Okay, now we have several pieces of information and we want to see how they compare and contrast. Usually we want to know what causes what, and only rarely do we have the kind of information that lets us answer that question. Whether you have ever taken statistics or not, you probably know that “correlation is not causation.” Two pieces of information can be mathematically related to one another without one being responsible for the other one. This becomes a theological issue when someone is trying to understand how tragic and painful events can happen in a world with a benevolent God. One interpretation is that God caused the bad thing to happen as part of a bigger plan for the person. Another interpretation is that the bad thing happened and God was able to transform the experience into something positive. Both are logical, but the second one is consistent with what we know of God from scripture, tradition, and experience, and the first one is not.
In the brief passage from the Gospel of Matthew that we just heard, Jesus shifts our usual understanding of the connection (correlation?) between treasures and our hearts. We usually think that we search out treasures to meet the desires of our hearts. He turns that around to say that our hearts follow the treasure we have chosen.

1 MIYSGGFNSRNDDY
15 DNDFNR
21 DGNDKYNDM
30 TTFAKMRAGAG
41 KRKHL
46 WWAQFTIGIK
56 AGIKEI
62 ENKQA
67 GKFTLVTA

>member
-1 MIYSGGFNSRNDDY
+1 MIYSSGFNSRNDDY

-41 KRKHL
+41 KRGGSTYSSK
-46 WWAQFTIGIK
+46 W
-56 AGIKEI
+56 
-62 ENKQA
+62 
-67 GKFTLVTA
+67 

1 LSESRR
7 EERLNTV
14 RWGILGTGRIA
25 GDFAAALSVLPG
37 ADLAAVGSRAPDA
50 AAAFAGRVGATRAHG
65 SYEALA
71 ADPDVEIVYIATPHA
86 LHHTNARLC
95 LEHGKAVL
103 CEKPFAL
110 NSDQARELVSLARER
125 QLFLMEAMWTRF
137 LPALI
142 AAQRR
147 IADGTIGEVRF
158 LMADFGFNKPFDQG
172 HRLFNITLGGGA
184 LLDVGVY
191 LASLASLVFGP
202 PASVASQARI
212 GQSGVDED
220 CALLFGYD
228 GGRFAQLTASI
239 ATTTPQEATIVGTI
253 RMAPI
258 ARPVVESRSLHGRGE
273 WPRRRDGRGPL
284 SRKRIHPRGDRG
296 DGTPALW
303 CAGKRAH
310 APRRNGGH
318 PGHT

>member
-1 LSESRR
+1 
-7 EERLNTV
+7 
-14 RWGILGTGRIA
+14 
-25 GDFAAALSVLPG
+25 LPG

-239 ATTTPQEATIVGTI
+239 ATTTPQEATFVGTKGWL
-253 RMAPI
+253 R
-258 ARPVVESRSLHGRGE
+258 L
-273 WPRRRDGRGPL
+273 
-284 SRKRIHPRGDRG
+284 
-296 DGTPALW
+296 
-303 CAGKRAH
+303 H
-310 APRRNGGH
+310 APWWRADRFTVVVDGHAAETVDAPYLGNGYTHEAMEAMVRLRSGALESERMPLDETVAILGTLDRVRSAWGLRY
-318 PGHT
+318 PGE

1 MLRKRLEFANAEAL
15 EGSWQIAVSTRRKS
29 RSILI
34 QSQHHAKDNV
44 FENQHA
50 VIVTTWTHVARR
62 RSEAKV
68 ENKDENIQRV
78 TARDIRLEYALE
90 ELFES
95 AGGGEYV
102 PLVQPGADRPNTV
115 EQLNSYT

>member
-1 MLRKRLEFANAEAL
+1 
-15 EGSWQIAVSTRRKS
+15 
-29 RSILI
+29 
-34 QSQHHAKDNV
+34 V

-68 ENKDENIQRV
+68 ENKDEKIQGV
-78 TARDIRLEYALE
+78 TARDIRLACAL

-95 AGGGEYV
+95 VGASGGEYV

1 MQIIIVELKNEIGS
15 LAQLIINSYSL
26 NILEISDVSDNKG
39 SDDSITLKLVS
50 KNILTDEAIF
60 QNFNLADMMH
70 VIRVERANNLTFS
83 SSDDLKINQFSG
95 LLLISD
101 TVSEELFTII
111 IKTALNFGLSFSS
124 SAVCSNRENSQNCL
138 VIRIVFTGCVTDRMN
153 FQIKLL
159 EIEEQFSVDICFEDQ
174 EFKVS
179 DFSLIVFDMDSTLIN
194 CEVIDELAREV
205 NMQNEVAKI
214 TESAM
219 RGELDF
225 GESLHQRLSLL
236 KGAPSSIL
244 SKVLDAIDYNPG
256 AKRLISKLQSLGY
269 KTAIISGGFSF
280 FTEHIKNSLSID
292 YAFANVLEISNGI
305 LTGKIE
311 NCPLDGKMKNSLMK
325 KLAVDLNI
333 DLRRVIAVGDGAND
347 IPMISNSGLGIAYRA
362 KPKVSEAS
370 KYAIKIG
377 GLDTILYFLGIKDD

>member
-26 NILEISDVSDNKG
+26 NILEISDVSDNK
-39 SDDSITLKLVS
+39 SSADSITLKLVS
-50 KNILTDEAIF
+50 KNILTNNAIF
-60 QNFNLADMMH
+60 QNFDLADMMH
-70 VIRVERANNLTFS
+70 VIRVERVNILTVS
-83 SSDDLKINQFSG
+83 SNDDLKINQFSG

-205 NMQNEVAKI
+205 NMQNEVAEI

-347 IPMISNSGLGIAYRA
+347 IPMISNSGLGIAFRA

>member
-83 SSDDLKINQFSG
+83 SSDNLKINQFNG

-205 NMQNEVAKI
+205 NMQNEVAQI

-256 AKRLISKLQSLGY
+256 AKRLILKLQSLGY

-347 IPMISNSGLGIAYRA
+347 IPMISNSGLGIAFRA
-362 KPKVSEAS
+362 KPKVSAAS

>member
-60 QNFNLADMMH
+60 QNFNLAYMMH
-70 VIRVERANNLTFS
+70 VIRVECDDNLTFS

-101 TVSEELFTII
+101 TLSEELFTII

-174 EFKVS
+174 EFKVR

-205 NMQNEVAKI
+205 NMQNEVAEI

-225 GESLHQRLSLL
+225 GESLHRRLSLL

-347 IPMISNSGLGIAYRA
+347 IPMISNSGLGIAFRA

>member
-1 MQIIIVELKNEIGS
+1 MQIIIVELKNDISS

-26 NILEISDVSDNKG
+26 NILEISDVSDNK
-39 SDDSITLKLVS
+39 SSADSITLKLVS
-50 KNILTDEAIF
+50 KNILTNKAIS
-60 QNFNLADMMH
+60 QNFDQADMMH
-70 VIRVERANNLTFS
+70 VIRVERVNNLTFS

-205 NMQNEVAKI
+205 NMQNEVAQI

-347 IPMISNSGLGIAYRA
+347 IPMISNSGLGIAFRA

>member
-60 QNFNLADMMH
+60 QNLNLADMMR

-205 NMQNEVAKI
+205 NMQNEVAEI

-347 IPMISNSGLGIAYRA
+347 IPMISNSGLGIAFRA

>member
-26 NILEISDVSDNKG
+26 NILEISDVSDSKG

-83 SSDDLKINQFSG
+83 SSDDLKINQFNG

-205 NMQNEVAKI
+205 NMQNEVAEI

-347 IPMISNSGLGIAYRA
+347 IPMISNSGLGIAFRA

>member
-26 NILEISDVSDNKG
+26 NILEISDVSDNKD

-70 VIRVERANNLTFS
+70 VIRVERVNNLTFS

The passage from Matthew and the one from Joshua are not the lectionary texts for this Sunday. For this sermon, the idea came first and the texts came second (the technical term for this is “proof texting”). Jesus spoke to the question of correlation, and Joshua spoke to the question of choices and of errors. It turns out that in inferential statistics, it makes a great deal of difference what kinds of errors we are willing to make.
Here are the two choices: On the one hand, that we will believe something that is not true (That’s type I); on the other hand, that we will reject something that is true (Type II). While we don’t want to make either of these mistakes, the mathematical reality is that to make one of them less likely, we make the other one more likely. We have to choose.